Friday, October 26, 2012

Book Review- On the Beach by Neville Shute

Published in 1957 this book is about the near future after a World War 3 in which the major powers of the Northern hemisphere have obliterated each other with nuclear bombs. The radioactive waste is gradually coming south with the wind currents and this book tells the story of people living in Melbourne, Australia who know they will be the last major city on the earth.
I loved the premise of the book, a large 'what if?' scenario that makes you wonder what you would do if you knew you and everyone on earth would be dead in a matter of months. With an American submarine commander and his Australian liaison we get to see glimpses of decimated and empty American shores where they hopefully call out announcements to check for survivors.

Spoilers ahead!

While I loved the premise I didn't like the uniformity of everyone's solution to the 'what if' scenario. Apart from an initial increase in partying, pretty much everyone just continued on with their lives; making plans for their garden, sowing the field for the next year's harvest, or going to school to learn to type. While I have no doubt that the majority of people would just consume themselves with self-denial and continue on I'm sure that at least a handful of people would try and do -something-, anything. Like attempt to make a survival bunker underground and prep it so it will last until the radioactive half-life is through. I would expect a brash of suicides as soon as the news hits. I also expect there would be a religious revival and people preaching about the end of days. Just something different instead of everyone passively denying the truth until they're half-dead. One character somewhat did this by taking up race car driving near the end but he was the only one, and I'm a little disappointed he didn't die driving his car. I did, however, like that they commented upon the nonsensical actions of others and some then recognized they each had their own form of craziness.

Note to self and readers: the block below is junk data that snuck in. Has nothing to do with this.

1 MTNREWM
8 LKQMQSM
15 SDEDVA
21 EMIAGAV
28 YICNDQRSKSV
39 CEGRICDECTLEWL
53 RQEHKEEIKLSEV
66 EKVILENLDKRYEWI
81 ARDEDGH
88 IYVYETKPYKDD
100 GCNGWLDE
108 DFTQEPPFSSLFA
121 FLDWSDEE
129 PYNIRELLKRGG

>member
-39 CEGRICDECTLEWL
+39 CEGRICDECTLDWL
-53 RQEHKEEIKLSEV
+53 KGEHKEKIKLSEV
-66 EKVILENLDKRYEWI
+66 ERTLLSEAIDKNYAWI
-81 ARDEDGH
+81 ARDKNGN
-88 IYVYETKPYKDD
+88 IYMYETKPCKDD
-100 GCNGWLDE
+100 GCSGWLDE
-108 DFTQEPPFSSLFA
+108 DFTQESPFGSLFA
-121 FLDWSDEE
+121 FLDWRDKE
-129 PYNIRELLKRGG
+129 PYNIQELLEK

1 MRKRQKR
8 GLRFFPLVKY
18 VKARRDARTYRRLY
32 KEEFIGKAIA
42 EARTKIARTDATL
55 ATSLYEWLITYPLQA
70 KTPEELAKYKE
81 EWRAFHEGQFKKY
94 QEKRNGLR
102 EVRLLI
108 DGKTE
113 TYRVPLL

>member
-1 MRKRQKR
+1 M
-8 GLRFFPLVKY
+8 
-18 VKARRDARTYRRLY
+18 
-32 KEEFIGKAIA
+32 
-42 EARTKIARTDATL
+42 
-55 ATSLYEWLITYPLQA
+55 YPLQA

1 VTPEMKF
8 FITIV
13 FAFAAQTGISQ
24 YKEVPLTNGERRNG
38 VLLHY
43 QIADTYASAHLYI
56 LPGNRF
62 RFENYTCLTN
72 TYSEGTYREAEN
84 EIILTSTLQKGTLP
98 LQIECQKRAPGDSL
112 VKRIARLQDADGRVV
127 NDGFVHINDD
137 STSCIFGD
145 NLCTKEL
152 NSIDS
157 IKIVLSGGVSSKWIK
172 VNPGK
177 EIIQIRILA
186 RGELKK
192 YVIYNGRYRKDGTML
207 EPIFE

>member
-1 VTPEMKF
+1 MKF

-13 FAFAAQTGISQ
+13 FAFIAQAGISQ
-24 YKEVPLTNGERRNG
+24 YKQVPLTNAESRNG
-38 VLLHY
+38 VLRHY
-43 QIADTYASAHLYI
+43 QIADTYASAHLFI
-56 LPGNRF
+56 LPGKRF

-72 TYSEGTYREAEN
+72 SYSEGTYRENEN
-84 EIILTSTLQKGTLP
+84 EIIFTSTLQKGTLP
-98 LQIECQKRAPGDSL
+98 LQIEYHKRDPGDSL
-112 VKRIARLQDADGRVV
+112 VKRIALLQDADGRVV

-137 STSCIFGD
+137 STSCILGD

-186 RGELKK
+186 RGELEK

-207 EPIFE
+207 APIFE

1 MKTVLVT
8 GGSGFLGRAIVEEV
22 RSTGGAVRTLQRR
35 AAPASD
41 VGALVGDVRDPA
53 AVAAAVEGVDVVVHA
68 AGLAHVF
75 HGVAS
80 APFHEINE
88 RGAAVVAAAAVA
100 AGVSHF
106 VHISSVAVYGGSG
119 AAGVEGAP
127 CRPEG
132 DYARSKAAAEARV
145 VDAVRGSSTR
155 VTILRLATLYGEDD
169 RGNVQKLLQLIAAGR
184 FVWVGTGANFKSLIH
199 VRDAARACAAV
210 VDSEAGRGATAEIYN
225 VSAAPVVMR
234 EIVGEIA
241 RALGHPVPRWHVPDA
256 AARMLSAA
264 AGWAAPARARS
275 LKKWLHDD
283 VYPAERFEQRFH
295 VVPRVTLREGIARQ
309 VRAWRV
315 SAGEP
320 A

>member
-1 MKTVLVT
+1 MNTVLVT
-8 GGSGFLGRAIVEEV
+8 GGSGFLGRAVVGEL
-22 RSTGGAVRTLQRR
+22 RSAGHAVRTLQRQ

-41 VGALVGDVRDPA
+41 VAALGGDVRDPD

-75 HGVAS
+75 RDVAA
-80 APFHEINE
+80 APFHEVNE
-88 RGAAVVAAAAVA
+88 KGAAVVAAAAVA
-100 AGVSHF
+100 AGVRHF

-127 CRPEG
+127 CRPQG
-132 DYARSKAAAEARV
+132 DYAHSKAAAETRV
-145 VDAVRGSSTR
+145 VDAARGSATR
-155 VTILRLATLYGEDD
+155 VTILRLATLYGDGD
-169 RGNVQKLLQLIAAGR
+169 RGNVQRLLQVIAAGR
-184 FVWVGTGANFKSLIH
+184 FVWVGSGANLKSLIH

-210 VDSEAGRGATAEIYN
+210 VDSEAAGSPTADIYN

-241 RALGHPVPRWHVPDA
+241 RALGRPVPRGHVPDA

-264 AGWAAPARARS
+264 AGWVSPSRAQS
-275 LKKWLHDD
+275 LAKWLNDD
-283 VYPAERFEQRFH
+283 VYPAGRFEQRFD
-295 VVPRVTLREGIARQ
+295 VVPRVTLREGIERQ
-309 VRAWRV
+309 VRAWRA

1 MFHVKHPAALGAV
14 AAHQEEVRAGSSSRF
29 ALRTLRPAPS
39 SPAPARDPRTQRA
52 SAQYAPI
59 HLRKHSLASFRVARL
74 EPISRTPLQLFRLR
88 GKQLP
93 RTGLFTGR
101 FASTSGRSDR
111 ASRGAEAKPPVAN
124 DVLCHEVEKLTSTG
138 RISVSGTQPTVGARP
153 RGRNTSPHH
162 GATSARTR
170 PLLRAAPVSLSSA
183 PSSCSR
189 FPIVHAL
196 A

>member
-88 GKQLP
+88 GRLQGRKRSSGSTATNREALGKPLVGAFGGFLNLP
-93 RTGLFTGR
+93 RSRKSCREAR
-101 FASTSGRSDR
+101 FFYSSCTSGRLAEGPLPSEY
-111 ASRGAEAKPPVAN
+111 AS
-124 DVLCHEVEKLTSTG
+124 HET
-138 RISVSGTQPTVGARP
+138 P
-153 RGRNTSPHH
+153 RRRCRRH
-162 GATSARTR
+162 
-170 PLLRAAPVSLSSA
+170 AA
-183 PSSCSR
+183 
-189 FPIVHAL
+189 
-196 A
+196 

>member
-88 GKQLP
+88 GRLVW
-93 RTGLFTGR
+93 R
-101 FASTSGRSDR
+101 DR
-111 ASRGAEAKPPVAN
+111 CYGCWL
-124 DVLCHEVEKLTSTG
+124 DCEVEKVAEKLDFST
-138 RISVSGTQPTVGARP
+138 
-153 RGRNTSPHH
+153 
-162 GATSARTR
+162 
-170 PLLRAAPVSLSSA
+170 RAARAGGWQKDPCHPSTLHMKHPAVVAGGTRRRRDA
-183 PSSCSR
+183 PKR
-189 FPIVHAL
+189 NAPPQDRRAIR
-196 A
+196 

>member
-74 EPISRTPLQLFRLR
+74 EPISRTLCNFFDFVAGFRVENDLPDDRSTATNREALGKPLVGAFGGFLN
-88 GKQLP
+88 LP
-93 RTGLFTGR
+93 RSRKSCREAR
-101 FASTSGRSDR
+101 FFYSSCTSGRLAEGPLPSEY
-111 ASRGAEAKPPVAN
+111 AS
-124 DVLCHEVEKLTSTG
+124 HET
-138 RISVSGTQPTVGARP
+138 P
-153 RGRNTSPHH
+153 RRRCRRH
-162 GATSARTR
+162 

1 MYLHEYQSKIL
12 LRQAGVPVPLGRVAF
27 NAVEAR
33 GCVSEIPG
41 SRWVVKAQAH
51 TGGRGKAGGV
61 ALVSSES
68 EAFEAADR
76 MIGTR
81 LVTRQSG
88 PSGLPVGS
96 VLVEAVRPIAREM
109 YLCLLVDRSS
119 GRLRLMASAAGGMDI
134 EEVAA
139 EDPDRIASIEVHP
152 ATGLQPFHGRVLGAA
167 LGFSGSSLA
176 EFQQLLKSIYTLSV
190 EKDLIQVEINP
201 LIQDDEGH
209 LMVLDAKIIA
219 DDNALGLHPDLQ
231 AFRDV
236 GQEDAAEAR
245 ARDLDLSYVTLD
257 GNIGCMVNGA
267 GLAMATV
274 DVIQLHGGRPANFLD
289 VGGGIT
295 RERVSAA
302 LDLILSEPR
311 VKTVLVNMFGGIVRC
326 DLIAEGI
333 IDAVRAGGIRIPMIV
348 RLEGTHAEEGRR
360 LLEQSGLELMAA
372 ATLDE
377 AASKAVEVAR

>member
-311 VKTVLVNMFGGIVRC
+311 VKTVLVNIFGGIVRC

I absolutely HATED the women in this book. Perhaps it was just typical portrayal of women in the 50s but they annoyed the hell out of me. Little, frivolous, emotional, irrational twats the lot of them. Mary was the worse of them. I just wanted to reach into the book and slap her. Self-denial can be a powerful thing but hers seemed coupled with an intense stupidity as well.
This book had a weird sort of atmosphere to it which was done well. Most post-apocalyptic books have some sort of hope in them, a vague light for the future but not this one. While the submarine was on missions around North America I keep expecting them to find something or someone but there wasn't anyone to find. Humanity was truly and completely obliterated. It's quite depressing to think about really. But I have to look on the bright side and think that nature will eventually come back and reclaim everything.

What would I do? Part of me says I would try and get with a group to build a sort of underground compound to survive in but I'm not sure if I'd really want to live 5-20 years underground. When this book was written it would have been technologically impossible to complete that in 6 months so if I were a character in this novel I would probably spend my time reading until the sickness hit the town and then off myself gloriously before I got sick.

This is the way the world ends
Not with a bang but a whimper.
-T.S Eliot

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